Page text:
Bulky yarn knits up so fast! I started this on Thursday night.
It’s already done! I think the longest part of this project was waiting for the yarn to dry after blocking. That did take longer than I’m used to. I think it will fit perfectly under my coats. Most of my coats have a v-neck so this will be nice on a chilly day. The cowl is so soft and warm. I’m going to see if I have enough left to make the body of the hat I was admiring, Capucine.
This week I have put the button-band on my Rocio Cardigan! Now I just need to weave in the ends, sew buttons on and block! If I’m good that will get done this weekend.
I also started a Bandana Cowl last night. I haven’t worked with bulky yarn in years and I almost finished it! There are only seven rows left. This bulky yarn knits up so much faster than the lace on my cardigan.
It even looks like I’ll have a considerable amount of yarn left over. I think I’ll try to make the Capucine hat out of the rest of the ball. I would definitely need a separate yarn for the tassels but I think I might be able to finish the body of the hat with the remnants. The one thing I’m not liking about this yarn is that it sheds. I am currently covered in white hairs. I’m hoping that after a wash that will settle down.
I have this gorgeous bulky handspun yarn in my stash.
It is a wonderfully squishy blend of corridale wool, mohair and alpaca. It is so soft it deserves to be made into something that sits next to the skin. Annoyingly I don’t have more of it because by my estimation there is only about 200m of bulky yarn. I’ve decided it needs to be a hat or a cowl and these are my current favorite patterns to use.
On the hat front I’ve liked Capucine for a while. It looks wonderfully warm and cozy.
This pattern, Through the Woods, caught my eye because of the combination of hat and cowl. I wouldn’t have enough of the handspun to complete it but I would use a contrasting yarn for the ribbing.
Now on to my pure cowl idea, Bandana Cowl. The simple stockinette stitch would allow the thick and thin to really shine.
I’ve really been enjoying this pattern hunt. I don’t normally knit with bulky yarn and I get to see patterns I haven’t seen before. I think I know what will happen with the rest of my day.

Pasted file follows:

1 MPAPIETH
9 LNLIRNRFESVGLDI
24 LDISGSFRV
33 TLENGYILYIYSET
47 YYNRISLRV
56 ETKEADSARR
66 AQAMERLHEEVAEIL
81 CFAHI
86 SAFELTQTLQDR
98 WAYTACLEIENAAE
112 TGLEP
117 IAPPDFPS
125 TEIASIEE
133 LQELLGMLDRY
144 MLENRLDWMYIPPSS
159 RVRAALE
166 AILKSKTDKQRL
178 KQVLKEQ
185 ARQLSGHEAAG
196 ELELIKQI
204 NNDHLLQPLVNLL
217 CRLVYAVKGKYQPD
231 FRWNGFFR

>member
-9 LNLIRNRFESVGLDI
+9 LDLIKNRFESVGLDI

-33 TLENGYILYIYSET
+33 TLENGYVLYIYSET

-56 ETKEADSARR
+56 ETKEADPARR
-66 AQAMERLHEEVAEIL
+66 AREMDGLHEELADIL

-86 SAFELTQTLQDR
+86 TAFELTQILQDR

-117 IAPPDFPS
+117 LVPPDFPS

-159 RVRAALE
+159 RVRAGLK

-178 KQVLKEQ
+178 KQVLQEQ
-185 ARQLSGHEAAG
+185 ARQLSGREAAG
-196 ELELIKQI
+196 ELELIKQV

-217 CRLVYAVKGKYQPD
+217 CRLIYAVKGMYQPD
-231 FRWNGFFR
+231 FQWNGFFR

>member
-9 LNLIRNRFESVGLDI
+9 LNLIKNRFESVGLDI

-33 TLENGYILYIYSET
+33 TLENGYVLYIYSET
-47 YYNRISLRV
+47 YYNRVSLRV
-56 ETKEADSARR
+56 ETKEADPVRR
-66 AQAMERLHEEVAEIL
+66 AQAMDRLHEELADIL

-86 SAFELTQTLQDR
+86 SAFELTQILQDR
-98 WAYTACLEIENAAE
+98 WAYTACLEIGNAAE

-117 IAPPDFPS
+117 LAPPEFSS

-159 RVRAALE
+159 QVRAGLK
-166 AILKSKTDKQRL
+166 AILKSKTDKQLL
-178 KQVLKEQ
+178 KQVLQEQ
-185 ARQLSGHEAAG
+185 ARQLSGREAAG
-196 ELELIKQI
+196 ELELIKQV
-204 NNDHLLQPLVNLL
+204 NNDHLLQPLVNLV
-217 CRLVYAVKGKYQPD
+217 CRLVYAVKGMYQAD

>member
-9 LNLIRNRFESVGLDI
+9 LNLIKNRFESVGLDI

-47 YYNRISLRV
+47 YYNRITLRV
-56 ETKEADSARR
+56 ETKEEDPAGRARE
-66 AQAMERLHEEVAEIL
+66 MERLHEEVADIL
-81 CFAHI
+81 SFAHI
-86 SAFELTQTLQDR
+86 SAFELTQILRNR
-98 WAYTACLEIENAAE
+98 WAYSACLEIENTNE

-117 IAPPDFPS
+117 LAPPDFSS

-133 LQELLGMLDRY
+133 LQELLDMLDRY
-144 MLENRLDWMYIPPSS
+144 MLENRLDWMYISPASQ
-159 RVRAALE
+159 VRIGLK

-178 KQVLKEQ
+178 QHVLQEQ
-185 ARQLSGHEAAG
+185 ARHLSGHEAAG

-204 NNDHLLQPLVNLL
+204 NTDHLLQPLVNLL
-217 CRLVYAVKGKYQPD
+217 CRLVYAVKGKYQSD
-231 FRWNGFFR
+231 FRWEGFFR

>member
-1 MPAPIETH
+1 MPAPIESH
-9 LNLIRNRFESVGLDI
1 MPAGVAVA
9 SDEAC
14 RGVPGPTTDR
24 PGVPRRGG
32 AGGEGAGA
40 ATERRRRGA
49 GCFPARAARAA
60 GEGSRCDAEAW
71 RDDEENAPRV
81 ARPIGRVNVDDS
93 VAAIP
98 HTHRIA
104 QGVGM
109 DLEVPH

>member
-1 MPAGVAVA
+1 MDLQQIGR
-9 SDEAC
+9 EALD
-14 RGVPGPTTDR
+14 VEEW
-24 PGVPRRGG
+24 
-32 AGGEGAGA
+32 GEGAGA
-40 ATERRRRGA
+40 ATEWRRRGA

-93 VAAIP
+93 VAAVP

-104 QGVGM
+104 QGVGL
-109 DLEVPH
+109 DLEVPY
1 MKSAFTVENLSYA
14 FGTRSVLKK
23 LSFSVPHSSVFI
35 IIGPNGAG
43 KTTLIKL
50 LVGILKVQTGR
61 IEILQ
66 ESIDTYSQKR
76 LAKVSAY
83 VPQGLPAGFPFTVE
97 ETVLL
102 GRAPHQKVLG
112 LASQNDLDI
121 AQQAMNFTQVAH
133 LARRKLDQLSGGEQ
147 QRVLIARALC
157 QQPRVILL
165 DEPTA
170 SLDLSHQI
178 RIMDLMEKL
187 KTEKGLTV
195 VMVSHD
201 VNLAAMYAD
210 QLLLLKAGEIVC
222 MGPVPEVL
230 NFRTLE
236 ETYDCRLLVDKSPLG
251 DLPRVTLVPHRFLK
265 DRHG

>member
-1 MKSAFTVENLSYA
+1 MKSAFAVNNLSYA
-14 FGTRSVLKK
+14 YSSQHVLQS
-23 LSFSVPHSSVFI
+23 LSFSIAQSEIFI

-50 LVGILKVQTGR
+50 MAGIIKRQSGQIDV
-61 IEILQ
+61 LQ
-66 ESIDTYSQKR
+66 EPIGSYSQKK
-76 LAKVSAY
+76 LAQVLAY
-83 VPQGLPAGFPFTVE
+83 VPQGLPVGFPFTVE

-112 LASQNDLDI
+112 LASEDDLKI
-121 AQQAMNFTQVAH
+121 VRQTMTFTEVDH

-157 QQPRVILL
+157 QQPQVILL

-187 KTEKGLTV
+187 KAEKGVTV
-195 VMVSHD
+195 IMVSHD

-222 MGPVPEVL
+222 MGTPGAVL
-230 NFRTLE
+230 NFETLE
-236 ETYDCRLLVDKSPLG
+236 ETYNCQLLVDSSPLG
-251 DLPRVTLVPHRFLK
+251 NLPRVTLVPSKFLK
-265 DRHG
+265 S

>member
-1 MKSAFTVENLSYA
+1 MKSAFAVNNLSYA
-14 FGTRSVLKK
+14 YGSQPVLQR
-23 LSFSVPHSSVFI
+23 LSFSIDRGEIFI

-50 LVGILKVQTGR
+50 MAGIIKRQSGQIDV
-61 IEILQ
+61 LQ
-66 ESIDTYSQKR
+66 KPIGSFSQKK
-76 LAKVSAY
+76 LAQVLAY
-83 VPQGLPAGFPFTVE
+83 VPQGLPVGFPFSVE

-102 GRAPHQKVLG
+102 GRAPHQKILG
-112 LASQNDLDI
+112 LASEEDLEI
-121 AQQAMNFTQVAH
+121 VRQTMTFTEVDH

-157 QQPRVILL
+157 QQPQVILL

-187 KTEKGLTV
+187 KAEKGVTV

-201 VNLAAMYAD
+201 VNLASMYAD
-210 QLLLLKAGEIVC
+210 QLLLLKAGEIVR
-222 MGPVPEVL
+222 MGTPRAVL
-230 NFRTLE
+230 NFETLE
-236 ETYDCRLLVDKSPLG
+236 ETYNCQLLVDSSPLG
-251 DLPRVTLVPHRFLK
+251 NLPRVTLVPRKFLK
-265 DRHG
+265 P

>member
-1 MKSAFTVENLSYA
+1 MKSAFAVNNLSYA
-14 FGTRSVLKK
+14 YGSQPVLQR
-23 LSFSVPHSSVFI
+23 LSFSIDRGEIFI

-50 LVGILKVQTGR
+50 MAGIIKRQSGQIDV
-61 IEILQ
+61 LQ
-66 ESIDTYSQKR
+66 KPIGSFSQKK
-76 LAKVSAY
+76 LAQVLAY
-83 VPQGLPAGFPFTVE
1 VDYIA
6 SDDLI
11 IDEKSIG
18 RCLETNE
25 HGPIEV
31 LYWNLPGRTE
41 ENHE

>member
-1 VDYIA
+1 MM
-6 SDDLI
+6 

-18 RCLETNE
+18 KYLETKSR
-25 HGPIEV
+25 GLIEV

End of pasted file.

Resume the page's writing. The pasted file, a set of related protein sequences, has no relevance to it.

I haven’t made too many cardigans. When I do I typically follow the given instructions for any buttonholes but now I face a conundrum. I want to add buttonholes on my Rocio Cardigan. The buttons are small but not tiny and the yarn is reasonably delicate. This rules out the easiest two buttonholes I know: using a yo as a button hole and binding off a few stitches one row and then casting them on the next row. So I did the responsible thing and swatched. I’ve been relying less and less on published patterns so I need to decide what buttonholes I like. There is no time like the present to start finding out what works.
The buttonholes I’m testing are TechKnitter’s tulip buttonhole (the dark purple) and Knitting Daily’s one row buttonhole (the light purple).
Both of these buttonholes are worked over three stitches and both are a good fit for my buttons. I think the one row buttonhole is a bit neater and tighter. The tulip buttonhole uses a crochet hook and is slightly more fiddly. I think when it’s done well it looks better than the one row buttonhole. However, I would need more practice to get it right and I’m happy with how my one row buttonhole looks. So I found out what I will use: the one row buttonhole!
I must say this week I surprised myself with finally knuckling down and getting the second sleeve picked up and started on my Rocio Cardigan.
I’m hoping that now I have the sleeve picked up I can finish it with in a week or so. I’m looking forward to starting my Morticia KAL on October 1st so I want this off the needles before then. I think the main hold up would be deciding on the buttonholes to use. The original has a clasp but I think a few buttons will look better for me. Any suggestions for good buttonholes for small buttons?
I hate picking up stitches. I have such a difficult time making sure that I pick them up in the right ratio to be both even and the correct number of stitches. When I don’t have to worry about getting a certain stitch count I’m fine. For those of you who don’t know my pain this is a tutorial from Knit Picks on picking up stitches.
Right now I’m trying to persuade myself to stop procrastinating and pick up stitches for the second sleeve on my Rocio Cardigan. My gauge is different than the designers so her ratio for picking up stitches won’t work for me. Instead, I mark the halfway point and check to see if I have half the stitches by that point. In other words trial and error. I believe the winning ratio on the first sleeve was 2 stitches per 3 rows with an occasional extra stitch thrown in closer to the top of the sleeve. I’m going to stop typing now and get to work.
I had a productive weekend and look what I did!
It’s hard to take photos of a hat on your head but at least you can see the stitch pattern.
A bit blurry again but you can see the crown decreases.
I think this hat will be perfect. My instructions for this hat were to make it snug with a rolled brim that cover the ears when doubled. The hat is both of those things and sinfully soft as well. I don’t remember seeing my dad with any hair on his head so sinfully soft is a requirement for any hat I make him. I loved the yarn I used for this project. It’s Posh Yarn‘s Martha Sock and I really enjoyed working with it.